Archived posting to the Leica Users Group, 2002/03/24

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Subject: Re: [Leica] A Tonne?
From: Henning Wulff <>
Date: Sun, 24 Mar 2002 13:18:21 -0800
References: <>

At 7:29 AM -0800 3/24/02, Dennis Painter wrote:
>How much is a tonne of Leica glass?
>Well 10,000 metric tonne really.
>Which is 10,000,000 kilograms
>Per Schott Glass Product Specification:
>N-LAK34 runs 4.02 g/cm3 or about 4000 kilograms per cubic metre
>(LAK34 is just the first optical glass product sheet I found and this
>stuff is really heavy compared to ordinary glass!)
>So 10,000,000 kilograms would be 2,500 cubic metre of glass.or 74,818
>cubic feet.
>That's a pile 10 by 10 by 25, or 10 ft by 10 ft by 748 feet high. That's
>a lot of glass, a lot of lens elements.
>Wasteage in production has been mentioned.  It seems unlikely that a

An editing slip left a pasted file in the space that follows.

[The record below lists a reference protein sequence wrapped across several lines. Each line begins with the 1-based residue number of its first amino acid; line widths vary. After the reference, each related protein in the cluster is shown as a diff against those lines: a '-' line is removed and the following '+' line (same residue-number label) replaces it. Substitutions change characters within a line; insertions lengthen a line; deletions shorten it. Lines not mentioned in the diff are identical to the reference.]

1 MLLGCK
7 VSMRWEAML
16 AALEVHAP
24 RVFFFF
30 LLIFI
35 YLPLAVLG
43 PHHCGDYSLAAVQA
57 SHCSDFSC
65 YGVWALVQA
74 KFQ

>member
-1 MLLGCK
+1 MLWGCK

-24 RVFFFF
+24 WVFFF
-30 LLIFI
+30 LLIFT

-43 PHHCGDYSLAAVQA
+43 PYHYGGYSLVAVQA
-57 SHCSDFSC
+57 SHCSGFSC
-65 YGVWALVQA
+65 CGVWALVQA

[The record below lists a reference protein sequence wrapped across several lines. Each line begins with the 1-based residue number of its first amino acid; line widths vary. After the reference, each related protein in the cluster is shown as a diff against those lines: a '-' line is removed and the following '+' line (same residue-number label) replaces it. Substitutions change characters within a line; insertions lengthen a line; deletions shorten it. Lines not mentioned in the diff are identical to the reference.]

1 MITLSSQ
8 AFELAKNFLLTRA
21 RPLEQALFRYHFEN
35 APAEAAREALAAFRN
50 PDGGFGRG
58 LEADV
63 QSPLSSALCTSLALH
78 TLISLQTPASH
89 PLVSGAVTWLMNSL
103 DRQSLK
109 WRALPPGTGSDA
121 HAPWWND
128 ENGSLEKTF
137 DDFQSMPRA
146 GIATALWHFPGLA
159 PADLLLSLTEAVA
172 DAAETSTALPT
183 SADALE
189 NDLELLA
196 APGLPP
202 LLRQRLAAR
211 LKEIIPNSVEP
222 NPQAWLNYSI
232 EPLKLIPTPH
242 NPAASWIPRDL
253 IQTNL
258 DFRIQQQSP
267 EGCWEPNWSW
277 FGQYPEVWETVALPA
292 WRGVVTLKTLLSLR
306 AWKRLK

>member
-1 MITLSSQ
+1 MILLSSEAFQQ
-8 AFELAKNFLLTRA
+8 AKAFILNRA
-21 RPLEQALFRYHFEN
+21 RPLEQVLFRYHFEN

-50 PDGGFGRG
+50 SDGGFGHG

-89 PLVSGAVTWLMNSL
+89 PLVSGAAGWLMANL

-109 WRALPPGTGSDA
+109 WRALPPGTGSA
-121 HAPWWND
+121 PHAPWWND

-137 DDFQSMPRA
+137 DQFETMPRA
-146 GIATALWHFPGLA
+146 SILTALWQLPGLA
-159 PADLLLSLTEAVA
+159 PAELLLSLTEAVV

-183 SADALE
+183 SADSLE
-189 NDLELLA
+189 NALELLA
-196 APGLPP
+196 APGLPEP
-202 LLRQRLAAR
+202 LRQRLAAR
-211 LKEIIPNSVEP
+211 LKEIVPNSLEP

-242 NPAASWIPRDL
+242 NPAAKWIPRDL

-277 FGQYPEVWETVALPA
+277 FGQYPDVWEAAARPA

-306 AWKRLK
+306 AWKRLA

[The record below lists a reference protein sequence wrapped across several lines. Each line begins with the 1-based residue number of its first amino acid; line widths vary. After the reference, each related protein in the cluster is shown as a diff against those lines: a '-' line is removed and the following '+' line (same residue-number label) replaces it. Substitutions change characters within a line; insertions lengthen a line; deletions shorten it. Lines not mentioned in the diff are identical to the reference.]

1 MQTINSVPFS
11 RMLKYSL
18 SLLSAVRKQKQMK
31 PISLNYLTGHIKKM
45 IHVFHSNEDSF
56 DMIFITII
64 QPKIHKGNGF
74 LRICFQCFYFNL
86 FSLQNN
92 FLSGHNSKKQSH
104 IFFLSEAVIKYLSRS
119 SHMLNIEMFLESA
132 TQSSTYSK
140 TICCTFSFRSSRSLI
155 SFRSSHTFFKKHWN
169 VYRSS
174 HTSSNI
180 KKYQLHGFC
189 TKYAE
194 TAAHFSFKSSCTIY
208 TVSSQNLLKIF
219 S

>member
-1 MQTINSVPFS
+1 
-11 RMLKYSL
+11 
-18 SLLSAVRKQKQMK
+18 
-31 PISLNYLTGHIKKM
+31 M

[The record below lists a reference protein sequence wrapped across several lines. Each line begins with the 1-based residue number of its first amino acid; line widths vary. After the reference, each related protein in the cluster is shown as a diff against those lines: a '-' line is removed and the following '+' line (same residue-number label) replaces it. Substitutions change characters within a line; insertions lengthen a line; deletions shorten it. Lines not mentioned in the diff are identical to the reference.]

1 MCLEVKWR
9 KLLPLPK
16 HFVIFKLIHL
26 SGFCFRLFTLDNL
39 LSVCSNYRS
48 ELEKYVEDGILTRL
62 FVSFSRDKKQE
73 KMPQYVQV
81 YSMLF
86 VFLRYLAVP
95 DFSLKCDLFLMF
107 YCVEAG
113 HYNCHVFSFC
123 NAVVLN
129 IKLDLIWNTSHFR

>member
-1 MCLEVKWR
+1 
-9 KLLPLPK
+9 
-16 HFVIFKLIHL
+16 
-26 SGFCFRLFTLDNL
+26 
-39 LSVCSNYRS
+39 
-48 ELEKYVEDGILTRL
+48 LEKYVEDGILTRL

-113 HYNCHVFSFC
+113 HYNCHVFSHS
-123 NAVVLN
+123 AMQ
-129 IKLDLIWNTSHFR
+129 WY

>significant number of production melts would be unusable. It is the
>nature of manufacturing processes to put in place procedures which will
>result in high yields.
>I do believe there is a significant amount of glass "consumed" in the
>production of a lens element. Cutting shaping and grinding from a blank
>to the final element have to remove material.
>I don't know how much but if only 25% of the material ends up in the
>element our pile is still mighty big.
>At this point I wonder if 10,000 metric tons mentioned in Leicaview is
>an accurate transcription or translation of the interview with Norbert
>Meinert. Perhaps someone knows a way to verify.
>Or maybe I made an error in calculation. ;-)

I assume that your reference to 10,000 tons is regarding Leica's 
production? If so, I think your decimal had some slippage. I believe 
the amounts in question were 10 tons/yr, or about 2.5 cubic meters.

- -- 
    *            Henning J. Wulff
   /|\      Wulff Photography & Design
  |[ ]|
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